In multi-stage tournaments such as the Women’s World Cup, the operative strategy is pretty straightforward: survive and advance.
The United States women’s soccer team was able to do that by getting past what proved to be a pesky Nigerian team 1-0 Tuesday night.
More importantly, the victory gave the Americans the Group C top spot, so they will receive a more advantageous seeding in the upcoming Round of 16.
That in itself was no small feat. Nicknamed the “Group of Death” by the television commentators, it was anticipated that the group stage would be challenging for the U.S., and it was. But in the end, they did what they had to do.
The defense and goalkeeper Hope Solo have been rock-solid. That’s the primary reason the Americans are in good position, but the vaunted offense has yet to show itself effectively.
At the beginning of the Tuesday match, the team actually looked more like what fans are accustomed to seeing. A lot of pressure was brought to bear on the Nigerian end and it felt like the U.S. would break through at any minute.
But they didn’t. One outstanding combination goal was cancelled by a difficult but correct call, and the attacking energy waned as the first period wore on, as it inevitably does.
However, the timing of the one goal they did get was perfect, coming right before the break.
Megan Rapinoe’s corner kick went exactly where it needed to, the far side of the penalty box, where the always-dangerous veteran Abby Wambach waited.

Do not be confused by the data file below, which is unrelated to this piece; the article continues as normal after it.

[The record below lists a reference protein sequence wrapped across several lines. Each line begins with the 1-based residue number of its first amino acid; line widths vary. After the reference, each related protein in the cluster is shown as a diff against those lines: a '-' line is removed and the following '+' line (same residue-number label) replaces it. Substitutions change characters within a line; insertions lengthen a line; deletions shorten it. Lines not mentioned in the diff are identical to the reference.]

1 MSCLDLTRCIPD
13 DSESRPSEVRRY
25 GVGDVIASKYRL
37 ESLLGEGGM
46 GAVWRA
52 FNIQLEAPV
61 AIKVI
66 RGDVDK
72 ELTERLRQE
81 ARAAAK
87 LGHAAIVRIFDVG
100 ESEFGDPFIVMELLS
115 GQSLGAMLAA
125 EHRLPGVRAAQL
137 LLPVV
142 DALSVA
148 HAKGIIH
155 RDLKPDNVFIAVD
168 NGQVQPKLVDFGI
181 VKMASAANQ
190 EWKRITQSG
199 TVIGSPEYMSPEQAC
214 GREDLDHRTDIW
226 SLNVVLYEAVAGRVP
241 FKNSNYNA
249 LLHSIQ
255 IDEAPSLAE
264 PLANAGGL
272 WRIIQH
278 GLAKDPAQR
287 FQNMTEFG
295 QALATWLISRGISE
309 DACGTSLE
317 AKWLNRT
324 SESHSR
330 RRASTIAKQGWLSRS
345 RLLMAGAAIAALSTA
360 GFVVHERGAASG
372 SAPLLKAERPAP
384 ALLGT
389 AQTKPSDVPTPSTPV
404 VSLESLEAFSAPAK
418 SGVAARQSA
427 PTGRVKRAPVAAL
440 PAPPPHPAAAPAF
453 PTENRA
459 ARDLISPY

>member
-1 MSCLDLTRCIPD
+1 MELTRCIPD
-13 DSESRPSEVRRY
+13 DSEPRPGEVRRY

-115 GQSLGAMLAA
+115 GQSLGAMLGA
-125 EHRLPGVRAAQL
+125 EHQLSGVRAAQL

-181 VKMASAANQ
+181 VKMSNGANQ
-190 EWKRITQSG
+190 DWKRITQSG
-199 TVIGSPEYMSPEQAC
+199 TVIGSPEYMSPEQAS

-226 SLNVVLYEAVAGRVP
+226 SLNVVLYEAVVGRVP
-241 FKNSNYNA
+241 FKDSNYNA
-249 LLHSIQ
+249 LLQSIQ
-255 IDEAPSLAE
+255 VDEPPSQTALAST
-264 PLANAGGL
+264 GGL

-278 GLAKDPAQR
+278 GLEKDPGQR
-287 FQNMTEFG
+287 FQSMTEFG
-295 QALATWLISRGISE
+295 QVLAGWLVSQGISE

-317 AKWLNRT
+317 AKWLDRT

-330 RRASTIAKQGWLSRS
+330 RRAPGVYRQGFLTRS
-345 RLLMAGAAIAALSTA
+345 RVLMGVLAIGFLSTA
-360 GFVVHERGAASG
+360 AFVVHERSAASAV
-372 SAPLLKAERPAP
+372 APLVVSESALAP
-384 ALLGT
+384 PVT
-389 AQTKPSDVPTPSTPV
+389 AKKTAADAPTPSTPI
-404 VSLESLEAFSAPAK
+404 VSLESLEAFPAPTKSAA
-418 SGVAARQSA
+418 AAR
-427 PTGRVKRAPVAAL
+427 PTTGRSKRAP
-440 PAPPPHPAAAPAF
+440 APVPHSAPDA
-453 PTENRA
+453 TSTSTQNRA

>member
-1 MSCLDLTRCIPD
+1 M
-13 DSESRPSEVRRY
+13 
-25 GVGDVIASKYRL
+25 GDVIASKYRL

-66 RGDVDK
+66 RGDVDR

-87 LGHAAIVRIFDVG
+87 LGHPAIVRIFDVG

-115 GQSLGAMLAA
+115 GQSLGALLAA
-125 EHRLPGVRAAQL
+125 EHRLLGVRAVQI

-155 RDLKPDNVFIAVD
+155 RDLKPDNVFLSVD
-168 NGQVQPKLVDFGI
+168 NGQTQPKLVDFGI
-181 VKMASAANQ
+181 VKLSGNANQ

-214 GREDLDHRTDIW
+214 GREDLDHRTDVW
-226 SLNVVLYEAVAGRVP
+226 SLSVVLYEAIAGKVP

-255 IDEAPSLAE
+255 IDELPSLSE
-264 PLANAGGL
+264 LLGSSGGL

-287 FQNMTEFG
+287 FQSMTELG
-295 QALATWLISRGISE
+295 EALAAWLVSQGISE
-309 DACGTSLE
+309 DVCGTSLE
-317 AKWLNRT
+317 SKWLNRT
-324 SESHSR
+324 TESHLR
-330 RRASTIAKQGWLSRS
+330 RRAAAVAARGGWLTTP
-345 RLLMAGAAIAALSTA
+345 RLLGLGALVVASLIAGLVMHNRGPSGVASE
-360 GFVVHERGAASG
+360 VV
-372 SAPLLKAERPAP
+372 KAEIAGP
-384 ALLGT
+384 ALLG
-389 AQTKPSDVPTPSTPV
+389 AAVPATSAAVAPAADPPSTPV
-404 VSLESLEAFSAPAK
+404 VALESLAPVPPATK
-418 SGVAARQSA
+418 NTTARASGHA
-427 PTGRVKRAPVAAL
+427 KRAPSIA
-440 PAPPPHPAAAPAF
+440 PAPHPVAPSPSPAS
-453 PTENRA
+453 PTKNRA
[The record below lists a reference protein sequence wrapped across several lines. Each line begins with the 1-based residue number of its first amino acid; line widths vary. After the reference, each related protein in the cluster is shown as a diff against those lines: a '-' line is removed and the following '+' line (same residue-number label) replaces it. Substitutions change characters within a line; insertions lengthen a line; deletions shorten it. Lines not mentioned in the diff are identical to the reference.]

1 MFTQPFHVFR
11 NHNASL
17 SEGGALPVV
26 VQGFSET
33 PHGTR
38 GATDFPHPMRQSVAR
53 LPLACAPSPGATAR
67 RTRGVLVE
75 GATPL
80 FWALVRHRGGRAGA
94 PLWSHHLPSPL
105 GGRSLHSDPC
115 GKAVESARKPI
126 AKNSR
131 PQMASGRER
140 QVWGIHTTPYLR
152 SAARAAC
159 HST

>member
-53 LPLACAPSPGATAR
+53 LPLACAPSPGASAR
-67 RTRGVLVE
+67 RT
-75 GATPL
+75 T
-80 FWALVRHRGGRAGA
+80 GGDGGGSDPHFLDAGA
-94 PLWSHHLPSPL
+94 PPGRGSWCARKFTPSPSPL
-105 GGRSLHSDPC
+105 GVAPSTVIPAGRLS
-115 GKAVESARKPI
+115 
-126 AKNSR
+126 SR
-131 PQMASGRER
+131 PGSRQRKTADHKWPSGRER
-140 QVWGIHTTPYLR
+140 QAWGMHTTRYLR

The ball wasn’t high enough for one of Wambach’s patented headers though, and anything could have happened if she’d let it reach the ground, so she hit it with her leg instead of her foot – but the aim and speed looked just as sure.
This gave the Americans a much-needed lift and certainly changed the locker-room conversations of both teams, as well as their approaches to the second half.
The U.S. outshot the Nigerians on-frame 7-2, but their goalkeeper played quite well and helped keep her team in it.
The second period was pretty tense and the Americans didn’t score again, but they didn’t give anything away either.
The point was made in the post-match analysis that although the U.S. isn’t playing quite the way the team was expected to, the Americans are still good enough to win the World Cup if they can recognize what’s working and keep doing it.
That translates to an ultra-defensive, low-scoring persona which won’t especially please the thousands of rabid fans who’ve been following the team around Canada – but they won’t mind if the ultimate goal of winning the Cup is achieved.
The other bit of good news, if you choose to look at it this way, is that the U.S. team is capable of playing better than it has so far.
That gives everyone hope that the Americans can continue to improve and rise to the level of the competition they’ll face as this most grueling of tournaments moves forward.